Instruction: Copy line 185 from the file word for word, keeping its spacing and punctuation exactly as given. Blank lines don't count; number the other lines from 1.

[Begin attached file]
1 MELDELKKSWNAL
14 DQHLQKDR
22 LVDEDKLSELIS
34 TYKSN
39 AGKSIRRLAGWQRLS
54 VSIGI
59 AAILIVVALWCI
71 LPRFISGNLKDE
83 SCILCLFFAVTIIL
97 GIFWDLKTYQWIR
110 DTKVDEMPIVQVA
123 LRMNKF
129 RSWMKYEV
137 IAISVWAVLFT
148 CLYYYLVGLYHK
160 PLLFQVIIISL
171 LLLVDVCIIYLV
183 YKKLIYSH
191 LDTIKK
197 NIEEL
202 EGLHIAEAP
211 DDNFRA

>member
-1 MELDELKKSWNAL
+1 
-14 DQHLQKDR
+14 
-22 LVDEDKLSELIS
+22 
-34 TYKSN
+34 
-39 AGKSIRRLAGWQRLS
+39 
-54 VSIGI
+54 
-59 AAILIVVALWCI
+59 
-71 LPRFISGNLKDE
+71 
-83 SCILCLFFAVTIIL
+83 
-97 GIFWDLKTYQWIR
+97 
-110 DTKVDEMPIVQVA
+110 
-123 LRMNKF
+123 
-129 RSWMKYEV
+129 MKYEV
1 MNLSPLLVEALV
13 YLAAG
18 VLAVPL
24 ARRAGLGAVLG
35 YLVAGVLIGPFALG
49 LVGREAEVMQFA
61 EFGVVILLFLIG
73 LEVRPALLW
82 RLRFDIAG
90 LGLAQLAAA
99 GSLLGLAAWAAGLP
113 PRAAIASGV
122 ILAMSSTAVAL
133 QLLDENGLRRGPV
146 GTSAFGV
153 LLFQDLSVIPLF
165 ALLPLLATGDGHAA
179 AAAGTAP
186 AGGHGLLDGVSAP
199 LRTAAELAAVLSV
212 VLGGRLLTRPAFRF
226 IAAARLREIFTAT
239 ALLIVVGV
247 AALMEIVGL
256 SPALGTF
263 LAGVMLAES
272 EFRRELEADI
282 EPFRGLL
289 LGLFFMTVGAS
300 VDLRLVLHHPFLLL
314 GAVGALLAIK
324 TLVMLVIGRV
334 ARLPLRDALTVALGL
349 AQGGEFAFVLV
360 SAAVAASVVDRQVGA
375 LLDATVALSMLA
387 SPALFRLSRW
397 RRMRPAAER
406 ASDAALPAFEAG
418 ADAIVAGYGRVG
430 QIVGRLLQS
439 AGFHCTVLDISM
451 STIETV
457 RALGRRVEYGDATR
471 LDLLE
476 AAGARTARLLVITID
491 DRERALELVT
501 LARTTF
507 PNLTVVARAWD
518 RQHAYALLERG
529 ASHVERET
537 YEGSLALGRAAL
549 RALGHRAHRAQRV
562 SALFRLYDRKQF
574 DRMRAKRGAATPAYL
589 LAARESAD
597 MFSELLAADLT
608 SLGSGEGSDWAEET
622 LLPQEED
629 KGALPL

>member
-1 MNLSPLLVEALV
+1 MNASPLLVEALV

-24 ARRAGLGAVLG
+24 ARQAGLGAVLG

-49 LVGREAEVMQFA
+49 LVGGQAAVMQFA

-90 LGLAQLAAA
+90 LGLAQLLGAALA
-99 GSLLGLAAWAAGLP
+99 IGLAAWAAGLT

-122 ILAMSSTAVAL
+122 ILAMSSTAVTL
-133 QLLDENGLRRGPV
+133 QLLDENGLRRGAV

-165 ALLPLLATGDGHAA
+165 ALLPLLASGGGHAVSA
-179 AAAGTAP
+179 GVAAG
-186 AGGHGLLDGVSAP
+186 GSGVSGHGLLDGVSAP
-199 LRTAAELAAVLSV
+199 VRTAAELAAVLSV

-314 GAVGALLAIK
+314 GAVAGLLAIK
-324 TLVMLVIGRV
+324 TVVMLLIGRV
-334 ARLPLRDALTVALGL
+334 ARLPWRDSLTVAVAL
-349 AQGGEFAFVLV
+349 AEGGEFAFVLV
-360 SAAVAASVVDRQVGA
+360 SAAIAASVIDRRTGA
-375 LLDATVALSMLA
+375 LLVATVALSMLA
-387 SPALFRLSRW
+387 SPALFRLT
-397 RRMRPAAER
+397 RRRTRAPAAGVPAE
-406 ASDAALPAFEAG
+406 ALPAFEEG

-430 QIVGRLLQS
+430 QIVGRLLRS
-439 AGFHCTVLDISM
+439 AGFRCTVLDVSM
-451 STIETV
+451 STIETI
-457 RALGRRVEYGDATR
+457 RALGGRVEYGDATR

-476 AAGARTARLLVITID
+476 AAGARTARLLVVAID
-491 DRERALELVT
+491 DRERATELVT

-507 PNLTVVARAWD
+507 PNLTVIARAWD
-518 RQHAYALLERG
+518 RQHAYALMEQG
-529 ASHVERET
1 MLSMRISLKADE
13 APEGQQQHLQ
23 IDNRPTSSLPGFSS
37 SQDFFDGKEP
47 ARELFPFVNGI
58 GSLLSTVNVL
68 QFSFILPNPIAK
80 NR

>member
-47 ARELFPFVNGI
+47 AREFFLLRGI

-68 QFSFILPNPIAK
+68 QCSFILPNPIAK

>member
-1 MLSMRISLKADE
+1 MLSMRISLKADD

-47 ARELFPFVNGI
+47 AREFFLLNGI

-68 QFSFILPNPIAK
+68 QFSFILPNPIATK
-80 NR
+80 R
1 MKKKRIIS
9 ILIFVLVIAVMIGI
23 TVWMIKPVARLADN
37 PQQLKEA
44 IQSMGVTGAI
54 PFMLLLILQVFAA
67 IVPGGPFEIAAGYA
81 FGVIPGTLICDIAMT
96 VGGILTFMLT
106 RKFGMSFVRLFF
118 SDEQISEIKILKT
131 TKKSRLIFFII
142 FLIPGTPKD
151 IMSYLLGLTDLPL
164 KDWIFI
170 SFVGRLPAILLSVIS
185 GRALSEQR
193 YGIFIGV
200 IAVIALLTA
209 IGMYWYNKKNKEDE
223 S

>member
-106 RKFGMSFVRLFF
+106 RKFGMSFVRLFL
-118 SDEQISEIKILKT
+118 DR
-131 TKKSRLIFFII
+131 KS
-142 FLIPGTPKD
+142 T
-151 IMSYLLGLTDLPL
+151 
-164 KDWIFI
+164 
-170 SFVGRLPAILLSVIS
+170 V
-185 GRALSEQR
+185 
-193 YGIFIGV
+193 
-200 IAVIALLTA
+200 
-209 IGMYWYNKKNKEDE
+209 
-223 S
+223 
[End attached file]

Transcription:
+47 AREFFLLNGI